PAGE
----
[edit on 2/6/2009 by C0bzz]



posted on Jun, 2 2009 @ 09:32 AM
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reply to post by C0bzz
 


Thank you, that makes it much more easy to understand!

So it's about rapid depressurisation, however, what caused this still remains a mystery? Although the heavy storms over the area at the time are likely to have played their part?



posted on Jun, 2 2009 @ 09:35 AM
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reply to post by 0010110011101
 


Apologies CObzz I was wrong and misunderstood. So the vertical speed reading was for depressurisation ?



posted on Jun, 2 2009 @ 09:37 AM
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So it's about rapid depressurisation, however, what caused this still remains a mystery? Although the heavy storms over the area at the time are likely to have played their part?

Yes, and storms might of played a part. This is still a very big mystery.

reply to post by sy.gunson
 


Yes, I'm certain.


New information provided by sources within Air France suggests, that the ACARS messages of system failures started to arrive at 02:10Z indicating, that the autopilot had disengaged and the fly by wire system had changed to alternate law. Between 02:11Z and 02:13Z a flurry of messages regarding ADIRU and ISIS faults arrived, at 02:13Z PRIM 1 and SEC 1 faults were indicated, at 02:14Z the last message received was an advisory regarding cabin vertical speed. That sequence of messages could not be independently verified."

The Aviation Herald


Def electrical, IMO, but we shall see....

[edit on 2/6/2009 by C0bzz]



posted on Jun, 2 2009 @ 09:43 AM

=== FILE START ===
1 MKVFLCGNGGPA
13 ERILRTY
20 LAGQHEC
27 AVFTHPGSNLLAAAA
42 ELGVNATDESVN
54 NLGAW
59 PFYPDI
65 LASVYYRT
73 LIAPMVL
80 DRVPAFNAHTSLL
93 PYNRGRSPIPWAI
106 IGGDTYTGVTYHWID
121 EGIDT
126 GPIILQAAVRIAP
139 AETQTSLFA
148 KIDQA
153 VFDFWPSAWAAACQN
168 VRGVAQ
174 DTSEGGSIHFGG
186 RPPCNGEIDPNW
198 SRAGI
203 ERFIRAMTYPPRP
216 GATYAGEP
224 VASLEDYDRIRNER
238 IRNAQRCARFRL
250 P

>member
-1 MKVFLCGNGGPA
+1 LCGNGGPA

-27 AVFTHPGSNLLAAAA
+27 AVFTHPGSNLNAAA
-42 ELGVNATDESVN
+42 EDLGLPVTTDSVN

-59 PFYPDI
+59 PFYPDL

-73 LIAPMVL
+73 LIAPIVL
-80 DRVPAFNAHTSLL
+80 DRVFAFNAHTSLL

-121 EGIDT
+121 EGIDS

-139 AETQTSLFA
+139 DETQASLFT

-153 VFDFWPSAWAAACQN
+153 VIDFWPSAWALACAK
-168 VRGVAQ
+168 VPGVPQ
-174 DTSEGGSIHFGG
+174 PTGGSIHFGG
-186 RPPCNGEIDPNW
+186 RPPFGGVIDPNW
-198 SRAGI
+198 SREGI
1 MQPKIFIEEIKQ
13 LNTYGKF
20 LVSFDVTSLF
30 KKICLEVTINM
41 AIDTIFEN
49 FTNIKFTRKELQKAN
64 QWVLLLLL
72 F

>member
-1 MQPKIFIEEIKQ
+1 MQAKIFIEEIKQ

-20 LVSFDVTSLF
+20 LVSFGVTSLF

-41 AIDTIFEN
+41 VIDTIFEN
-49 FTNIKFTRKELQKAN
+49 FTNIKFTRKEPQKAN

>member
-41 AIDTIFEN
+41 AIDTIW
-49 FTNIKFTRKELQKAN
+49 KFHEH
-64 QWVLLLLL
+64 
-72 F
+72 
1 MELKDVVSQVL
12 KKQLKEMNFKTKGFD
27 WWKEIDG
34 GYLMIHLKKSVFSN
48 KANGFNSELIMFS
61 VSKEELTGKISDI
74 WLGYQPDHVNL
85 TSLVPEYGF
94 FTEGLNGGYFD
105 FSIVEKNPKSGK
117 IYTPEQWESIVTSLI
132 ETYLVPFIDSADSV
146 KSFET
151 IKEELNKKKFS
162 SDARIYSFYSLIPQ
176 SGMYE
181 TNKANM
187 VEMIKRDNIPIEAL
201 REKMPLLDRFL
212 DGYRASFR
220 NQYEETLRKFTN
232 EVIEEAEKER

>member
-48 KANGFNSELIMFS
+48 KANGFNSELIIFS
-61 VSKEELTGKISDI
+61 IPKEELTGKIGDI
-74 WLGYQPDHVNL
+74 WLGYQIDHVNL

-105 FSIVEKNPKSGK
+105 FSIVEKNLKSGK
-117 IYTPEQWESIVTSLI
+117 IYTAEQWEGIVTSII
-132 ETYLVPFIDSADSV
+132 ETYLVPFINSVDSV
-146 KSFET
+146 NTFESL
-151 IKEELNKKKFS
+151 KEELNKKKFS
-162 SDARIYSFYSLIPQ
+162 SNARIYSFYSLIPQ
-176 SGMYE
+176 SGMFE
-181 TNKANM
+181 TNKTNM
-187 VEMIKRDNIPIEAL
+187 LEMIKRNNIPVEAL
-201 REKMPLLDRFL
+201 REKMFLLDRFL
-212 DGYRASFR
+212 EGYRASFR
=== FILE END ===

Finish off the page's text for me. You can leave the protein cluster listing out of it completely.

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reply to post by C0bzz
 


Yeah CObzz, it did go through a thunder cloud. Did you bother to read Mika's post above about weather graphics ?

www.weathergraphics.com..." target="_blank" class="postlink" rel="nofollow">Weather for Flight447

Go to this link and scroll down to infra red satellite images (in red and orange) with a little purple flight track through the cloud (using ACARS data)



posted on Jun, 2 2009 @ 09:48 AM
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Heres a post I put in the other slightly less than investigative thread on this subject..:

The following text is quote from PPRuNe Forums. (Professional Pilots Rumour Network)


I read somewhere that Air France 447's wing touched an A320 rudder in a taxi incident prior to departure. The A320's rudder was severely damaged, but AF447's A330 wingtip was not. AF447 departed, and is now missing.

First things first: Did the taxi incident occur?

Answers to big problems or issues are often simple. Here is one possibility: AF447's wing was weakened if not visibly damaged; the airplane suffered stresses during flight via flight in turbulence; the damaged, stressed wing broke off; the airplane plummeted into the sea.

What supports this?

1. Alleged taxi incident involving A320 and AF447.
2. Alleged time delay of four minutes from altitude to impact.
3. No calls from the pilots.
4. Sudden spurt of messages sent to base: multiple system failures.
5. Item 3. and 4. indicate an inflight breakup.
6. Airplanes don't fall out of the sky for no reason.


[edit on 2/6/2009 by who-me?]Added quote tags for clarity.

[edit on 2/6/2009 by who-me?]



posted on Jun, 2 2009 @ 09:49 AM
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From Mika's source, he used an old flight route to extrapolate the air france af447/airbus 330-200.

Check the animated GOES sat-data with the flight route as a blue cross, it looks really nasty. www.weathergraphics.com...